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HIV a factor behind obesity?

[Tanzania] Vegetable vendors in Dar es Salaam, part of the informal economy that the country relies on, but remains largely unrecognised, 18 September 2003. IRIN
Vegetable vendor in Dar es Salaam, part of the informal economy that the country relies on, but remains largely unrecognised.

While public health experts in South Africa spent much of the last decade focusing on controlling infectious diseases such as HIV/AIDS and eradicating malnutrition, the growth of another public health crisis has gone almost unnoticed.

High obesity levels, which have given rise to a virtual epidemic of non-communicable diseases like diabetes and hypertension, are finally grabbing attention.

Being overweight brings with it serious health risks: obesity usually comes first, followed by hypertension as the heart has to work much harder to pump blood to all parts of the body. Health officials have warned that when accompanied by an unhealthy diet, lack of exercise and smoking, it can also result in heart disease and diabetes.

Women are more at risk, with 56 percent falling into the overweight category, and black, urban women the most likely to be overweight, according to a 1998 Demographic and Health Survey.

Researcher and dietician Tandi Matoti-Mvalo believes diet is not the only factor behind South Africa's growing weight problem. "In South Africa, women are not keen to lose weight because of associations of thinness with HIV," she told delegates at the 4th Public Health Association of South Africa conference in Cape Town this week.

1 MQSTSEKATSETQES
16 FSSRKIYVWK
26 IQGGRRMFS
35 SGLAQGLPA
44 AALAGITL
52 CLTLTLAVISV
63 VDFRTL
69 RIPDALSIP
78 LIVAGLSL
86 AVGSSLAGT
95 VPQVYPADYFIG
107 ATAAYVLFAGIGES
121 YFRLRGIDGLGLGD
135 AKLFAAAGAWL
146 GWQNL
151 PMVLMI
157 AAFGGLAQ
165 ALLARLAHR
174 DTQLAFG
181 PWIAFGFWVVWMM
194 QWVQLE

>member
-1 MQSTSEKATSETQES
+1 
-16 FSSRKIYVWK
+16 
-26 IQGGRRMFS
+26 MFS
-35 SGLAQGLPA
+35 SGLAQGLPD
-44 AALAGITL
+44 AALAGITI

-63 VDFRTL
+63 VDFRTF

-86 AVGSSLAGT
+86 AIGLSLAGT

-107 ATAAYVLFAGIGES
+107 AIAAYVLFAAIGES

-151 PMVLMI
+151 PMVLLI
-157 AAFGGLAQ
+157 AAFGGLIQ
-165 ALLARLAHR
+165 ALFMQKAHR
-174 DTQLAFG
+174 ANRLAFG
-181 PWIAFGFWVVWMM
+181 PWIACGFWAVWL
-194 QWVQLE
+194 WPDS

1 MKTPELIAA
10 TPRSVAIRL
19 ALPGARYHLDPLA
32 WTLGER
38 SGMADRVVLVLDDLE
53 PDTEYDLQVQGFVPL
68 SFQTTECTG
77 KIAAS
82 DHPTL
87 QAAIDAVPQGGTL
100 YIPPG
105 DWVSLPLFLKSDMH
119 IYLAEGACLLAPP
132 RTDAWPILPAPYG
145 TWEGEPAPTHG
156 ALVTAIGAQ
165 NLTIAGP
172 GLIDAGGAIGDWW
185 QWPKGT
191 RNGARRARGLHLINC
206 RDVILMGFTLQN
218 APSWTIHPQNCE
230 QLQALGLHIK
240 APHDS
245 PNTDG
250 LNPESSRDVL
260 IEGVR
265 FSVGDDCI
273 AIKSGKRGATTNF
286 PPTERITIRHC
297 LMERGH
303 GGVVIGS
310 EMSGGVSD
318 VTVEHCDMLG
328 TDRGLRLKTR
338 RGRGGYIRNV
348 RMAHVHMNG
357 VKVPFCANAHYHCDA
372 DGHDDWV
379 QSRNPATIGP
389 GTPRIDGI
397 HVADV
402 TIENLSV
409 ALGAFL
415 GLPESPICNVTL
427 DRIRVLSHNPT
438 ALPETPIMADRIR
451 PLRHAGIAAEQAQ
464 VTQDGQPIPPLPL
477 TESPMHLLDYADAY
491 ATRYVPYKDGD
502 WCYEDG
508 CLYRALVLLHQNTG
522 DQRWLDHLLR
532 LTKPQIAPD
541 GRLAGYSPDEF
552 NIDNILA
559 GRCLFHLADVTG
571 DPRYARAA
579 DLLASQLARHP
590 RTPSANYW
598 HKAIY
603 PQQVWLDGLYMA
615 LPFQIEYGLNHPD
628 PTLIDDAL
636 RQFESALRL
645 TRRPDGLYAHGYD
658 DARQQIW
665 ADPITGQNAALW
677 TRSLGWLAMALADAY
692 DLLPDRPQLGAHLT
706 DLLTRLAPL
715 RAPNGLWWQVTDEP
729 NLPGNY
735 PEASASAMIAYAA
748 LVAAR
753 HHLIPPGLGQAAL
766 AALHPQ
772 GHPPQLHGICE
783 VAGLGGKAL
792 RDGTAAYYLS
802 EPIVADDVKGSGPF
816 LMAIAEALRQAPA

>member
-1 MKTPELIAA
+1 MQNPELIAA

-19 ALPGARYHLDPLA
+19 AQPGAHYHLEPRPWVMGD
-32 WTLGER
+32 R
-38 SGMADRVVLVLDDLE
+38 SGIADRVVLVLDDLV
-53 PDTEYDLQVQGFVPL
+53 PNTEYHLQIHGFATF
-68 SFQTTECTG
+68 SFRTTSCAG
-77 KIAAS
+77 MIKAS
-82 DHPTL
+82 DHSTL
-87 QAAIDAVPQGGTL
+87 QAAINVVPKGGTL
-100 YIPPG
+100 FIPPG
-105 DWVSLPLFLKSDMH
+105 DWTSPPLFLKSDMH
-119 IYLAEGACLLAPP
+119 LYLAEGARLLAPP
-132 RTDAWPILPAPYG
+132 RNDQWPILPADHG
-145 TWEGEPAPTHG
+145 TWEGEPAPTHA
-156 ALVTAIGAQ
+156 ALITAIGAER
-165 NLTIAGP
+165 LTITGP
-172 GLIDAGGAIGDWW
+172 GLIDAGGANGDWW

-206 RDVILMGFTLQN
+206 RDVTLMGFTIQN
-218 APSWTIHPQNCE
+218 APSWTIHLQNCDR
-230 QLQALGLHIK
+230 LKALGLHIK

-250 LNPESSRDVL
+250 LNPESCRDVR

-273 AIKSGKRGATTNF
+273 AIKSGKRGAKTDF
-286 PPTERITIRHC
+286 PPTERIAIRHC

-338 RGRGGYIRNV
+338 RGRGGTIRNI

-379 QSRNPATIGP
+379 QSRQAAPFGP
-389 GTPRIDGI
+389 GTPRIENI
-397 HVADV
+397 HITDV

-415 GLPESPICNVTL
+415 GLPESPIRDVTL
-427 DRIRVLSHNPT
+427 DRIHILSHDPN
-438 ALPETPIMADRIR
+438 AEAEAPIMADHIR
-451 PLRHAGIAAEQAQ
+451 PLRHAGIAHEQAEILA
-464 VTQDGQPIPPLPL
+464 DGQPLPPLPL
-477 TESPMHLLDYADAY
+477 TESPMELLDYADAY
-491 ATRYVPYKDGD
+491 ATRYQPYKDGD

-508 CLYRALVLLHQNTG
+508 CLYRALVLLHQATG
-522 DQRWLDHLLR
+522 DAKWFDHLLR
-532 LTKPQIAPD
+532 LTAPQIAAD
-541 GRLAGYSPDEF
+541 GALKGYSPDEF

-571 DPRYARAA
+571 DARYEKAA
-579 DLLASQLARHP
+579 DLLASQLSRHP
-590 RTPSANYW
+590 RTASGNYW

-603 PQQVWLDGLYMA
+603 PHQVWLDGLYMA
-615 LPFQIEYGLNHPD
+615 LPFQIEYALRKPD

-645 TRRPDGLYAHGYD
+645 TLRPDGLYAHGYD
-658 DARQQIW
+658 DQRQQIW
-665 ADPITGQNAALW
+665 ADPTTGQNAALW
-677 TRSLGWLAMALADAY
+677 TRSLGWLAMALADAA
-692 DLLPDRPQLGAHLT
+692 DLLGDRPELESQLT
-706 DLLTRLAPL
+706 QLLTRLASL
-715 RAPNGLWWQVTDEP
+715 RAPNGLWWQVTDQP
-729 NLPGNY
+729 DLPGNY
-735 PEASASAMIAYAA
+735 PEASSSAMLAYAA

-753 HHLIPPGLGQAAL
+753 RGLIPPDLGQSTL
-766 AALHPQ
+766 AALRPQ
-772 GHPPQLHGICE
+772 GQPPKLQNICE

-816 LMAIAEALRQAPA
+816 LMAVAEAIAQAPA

In the results of a study among women living in Khayelitsha, a black township outside Cape Town, Matoti-Mvalo found that although most participants were overweight, they did not consider this unhealthy; in fact, a third preferred it.

When they were shown pictures of eight women ranging from thin to obese, most participants selected the overweight or obese women as representing their body image ideal; the thin women were strongly linked with HIV and AIDS.

"Much effort has gone into teaching people about HIV and AIDS, but most women in this study still believe you could tell if someone had HIV just by looking at them," Matoti-Mvalo commented. Rather than risk the stigma associated with HIV, the women in the study preferred to be overweight.

She said health professionals working in such communities needed to be aware that not only were an unbalanced diet and lack of exercise major risk factors for obesity, but also cultural beliefs and attitudes. She recommended more education to counteract misconceptions about what constitutes a healthy body weight.


This article was produced by IRIN News while it was part of the United Nations Office for the Coordination of Humanitarian Affairs. Please send queries on copyright or liability to the UN. For more information: https://shop.un.org/rights-permissions

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